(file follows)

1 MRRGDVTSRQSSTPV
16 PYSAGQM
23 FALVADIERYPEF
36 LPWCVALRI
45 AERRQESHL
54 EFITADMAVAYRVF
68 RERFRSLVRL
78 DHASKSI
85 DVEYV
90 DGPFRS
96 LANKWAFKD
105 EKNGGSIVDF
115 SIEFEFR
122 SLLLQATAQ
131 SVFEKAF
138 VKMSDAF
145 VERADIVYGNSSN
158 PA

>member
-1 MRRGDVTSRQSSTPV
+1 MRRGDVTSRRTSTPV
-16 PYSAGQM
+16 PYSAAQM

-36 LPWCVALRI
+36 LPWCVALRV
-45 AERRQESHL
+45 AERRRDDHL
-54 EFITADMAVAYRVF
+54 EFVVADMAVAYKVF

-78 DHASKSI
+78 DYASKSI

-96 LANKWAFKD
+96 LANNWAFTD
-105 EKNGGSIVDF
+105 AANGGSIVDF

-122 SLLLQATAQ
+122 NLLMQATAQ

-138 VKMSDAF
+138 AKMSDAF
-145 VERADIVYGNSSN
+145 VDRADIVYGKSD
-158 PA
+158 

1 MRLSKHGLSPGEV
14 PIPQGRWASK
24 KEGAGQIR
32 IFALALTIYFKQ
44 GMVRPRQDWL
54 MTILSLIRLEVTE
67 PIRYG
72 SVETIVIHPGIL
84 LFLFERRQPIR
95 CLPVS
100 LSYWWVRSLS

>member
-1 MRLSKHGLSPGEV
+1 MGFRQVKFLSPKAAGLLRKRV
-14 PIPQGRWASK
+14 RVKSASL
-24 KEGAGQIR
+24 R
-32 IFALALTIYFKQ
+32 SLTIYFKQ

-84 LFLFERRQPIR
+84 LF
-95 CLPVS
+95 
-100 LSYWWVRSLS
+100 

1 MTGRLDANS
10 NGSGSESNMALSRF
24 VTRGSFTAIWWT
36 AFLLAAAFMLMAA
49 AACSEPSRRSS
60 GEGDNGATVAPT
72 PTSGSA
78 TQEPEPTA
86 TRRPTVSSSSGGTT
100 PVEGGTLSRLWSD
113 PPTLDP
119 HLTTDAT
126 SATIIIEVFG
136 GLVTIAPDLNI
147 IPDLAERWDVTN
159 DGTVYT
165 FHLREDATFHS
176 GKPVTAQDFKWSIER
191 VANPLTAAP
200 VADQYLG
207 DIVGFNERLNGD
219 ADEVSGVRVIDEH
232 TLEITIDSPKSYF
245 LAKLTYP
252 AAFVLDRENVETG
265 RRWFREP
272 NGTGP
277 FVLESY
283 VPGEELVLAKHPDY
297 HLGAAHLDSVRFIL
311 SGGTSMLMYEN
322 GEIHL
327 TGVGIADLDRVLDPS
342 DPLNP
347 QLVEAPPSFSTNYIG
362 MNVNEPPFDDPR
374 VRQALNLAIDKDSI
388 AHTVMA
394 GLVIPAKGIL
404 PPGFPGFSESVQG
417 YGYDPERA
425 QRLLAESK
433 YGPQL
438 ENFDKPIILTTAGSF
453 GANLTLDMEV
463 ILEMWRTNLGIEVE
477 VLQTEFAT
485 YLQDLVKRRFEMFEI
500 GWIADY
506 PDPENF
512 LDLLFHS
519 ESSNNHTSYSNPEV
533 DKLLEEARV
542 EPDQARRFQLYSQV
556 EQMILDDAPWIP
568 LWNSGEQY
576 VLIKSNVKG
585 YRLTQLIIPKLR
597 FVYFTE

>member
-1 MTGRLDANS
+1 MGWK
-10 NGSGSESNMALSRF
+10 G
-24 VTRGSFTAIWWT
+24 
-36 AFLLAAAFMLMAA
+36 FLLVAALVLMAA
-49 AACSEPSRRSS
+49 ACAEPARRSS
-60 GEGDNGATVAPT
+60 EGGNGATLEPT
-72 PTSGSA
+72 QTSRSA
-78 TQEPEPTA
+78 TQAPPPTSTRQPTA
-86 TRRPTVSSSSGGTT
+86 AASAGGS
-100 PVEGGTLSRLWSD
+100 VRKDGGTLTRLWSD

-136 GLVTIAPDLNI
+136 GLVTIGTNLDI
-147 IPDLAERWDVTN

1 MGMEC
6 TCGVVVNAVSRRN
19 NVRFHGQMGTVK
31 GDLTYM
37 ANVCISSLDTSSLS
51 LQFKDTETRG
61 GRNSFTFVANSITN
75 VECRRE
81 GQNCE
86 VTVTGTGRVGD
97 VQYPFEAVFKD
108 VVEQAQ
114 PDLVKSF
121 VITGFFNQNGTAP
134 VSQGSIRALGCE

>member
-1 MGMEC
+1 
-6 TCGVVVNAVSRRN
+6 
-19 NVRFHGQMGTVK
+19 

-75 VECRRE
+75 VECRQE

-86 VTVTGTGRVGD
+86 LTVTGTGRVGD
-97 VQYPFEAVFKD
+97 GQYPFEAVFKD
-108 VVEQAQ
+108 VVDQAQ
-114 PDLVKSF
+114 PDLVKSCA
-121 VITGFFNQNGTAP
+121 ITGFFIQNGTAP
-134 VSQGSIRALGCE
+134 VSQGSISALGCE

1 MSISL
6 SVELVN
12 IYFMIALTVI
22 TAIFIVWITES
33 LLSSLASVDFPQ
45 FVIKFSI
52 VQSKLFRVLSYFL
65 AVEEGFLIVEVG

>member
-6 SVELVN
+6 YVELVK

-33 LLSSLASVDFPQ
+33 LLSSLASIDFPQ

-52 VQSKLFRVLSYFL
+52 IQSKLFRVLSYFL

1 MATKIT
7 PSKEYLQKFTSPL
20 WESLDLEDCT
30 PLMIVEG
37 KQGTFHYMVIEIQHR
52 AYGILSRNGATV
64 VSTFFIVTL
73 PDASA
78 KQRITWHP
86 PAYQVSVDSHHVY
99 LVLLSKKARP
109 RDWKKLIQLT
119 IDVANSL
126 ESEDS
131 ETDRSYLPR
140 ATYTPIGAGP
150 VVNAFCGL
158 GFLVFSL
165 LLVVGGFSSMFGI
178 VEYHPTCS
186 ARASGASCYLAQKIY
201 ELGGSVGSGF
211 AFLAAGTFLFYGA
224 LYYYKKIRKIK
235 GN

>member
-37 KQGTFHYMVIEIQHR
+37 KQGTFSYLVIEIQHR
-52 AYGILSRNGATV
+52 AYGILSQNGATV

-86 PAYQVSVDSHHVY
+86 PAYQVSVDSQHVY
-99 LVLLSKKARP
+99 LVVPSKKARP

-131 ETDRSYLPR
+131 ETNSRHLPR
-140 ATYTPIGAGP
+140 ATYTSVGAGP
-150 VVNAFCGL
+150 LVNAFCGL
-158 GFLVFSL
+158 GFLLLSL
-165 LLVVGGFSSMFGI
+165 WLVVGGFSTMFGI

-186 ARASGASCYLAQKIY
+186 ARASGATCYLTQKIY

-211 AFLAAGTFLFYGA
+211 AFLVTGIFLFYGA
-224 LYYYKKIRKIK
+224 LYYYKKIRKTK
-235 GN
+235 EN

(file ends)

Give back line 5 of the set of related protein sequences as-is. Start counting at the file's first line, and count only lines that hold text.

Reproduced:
45 AERRQESHL